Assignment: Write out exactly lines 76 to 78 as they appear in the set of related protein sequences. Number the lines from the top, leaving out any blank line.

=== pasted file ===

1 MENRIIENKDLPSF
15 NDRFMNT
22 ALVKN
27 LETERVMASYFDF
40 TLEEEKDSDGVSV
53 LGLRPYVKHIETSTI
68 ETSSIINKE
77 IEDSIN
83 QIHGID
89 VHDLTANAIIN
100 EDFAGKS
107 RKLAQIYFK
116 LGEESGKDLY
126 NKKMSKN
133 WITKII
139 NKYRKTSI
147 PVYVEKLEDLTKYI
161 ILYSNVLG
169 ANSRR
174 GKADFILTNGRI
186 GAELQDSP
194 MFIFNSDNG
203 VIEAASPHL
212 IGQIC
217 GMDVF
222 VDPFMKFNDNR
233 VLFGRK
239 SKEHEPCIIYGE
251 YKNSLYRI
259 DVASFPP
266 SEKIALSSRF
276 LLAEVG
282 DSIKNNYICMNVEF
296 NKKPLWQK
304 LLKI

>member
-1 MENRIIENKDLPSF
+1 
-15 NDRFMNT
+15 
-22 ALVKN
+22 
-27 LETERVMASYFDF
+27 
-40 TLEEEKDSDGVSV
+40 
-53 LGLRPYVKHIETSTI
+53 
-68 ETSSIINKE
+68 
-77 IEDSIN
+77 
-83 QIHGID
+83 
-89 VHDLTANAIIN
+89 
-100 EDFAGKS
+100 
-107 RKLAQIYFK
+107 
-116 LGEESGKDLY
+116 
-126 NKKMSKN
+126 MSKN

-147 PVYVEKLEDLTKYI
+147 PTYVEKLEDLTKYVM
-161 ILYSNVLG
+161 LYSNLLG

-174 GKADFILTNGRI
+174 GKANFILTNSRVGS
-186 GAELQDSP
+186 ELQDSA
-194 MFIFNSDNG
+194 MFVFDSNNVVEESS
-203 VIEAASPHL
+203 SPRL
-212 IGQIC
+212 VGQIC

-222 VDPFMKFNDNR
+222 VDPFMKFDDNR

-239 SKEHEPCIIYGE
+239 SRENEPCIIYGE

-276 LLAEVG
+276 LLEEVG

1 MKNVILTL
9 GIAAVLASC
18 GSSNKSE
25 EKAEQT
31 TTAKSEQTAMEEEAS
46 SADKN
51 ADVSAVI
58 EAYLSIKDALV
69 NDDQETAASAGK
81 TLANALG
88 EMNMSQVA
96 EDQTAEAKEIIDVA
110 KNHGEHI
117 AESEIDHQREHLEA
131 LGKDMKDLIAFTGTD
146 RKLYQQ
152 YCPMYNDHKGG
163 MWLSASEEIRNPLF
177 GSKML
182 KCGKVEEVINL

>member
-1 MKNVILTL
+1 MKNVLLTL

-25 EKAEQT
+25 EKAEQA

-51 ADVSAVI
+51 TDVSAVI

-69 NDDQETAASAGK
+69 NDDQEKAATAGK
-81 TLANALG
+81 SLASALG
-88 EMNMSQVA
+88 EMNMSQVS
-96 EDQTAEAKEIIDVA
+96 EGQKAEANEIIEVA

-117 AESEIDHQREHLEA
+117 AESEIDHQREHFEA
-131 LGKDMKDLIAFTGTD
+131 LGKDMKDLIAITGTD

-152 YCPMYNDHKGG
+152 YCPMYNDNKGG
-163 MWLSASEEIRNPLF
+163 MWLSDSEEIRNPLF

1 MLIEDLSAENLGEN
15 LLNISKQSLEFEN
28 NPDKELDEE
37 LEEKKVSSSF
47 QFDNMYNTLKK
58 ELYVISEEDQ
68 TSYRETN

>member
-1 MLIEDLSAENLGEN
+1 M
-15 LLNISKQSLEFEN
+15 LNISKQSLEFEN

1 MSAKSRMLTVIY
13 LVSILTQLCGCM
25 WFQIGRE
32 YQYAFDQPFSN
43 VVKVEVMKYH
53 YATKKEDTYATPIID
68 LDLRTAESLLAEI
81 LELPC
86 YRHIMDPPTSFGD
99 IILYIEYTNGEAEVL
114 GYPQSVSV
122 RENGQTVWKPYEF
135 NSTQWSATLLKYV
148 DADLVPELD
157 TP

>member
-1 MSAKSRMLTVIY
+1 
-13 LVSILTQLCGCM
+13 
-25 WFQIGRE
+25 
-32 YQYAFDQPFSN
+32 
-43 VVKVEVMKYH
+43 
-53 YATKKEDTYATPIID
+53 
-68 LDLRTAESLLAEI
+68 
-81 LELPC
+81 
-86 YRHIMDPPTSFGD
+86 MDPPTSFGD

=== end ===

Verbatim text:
+203 SPRL
-212 IGQIC
+212 VGQIC